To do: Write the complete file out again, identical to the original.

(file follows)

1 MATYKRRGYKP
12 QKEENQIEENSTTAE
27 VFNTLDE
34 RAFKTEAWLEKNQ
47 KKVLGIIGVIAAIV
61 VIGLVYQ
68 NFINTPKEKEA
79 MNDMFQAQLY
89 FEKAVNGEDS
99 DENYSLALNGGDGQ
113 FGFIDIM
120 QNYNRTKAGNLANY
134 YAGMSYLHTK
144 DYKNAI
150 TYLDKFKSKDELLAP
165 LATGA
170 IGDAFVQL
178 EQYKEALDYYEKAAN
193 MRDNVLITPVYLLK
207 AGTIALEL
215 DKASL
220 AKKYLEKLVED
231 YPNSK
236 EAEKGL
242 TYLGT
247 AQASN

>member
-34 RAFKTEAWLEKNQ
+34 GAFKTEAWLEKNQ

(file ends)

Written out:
1 MATYKRRGYKP
12 QKEENQIEENSTTAE
27 VFNTLDE
34 RAFKTEAWLEKNQ
47 KKVLGIIGVIAAIV
61 VIGLVYQ
68 NFINTPKEKEA
79 MNDMFQAQLY
89 FEKAVNGEDS
99 DENYSLALNGGDGQ
113 FGFIDIM
120 QNYNRTKAGNLANY
134 YAGMSYLHTK
144 DYKNAI
150 TYLDKFKSKDELLAP
165 LATGA
170 IGDAFVQL
178 EQYKEALDYYEKAAN
193 MRDNVLITPVYLLK
207 AGTIALEL
215 DKASL
220 AKKYLEKLVED
231 YPNSK
236 EAEKGL
242 TYLGT
247 AQASN

>member
-34 RAFKTEAWLEKNQ
+34 GAFKTEAWLEKNQ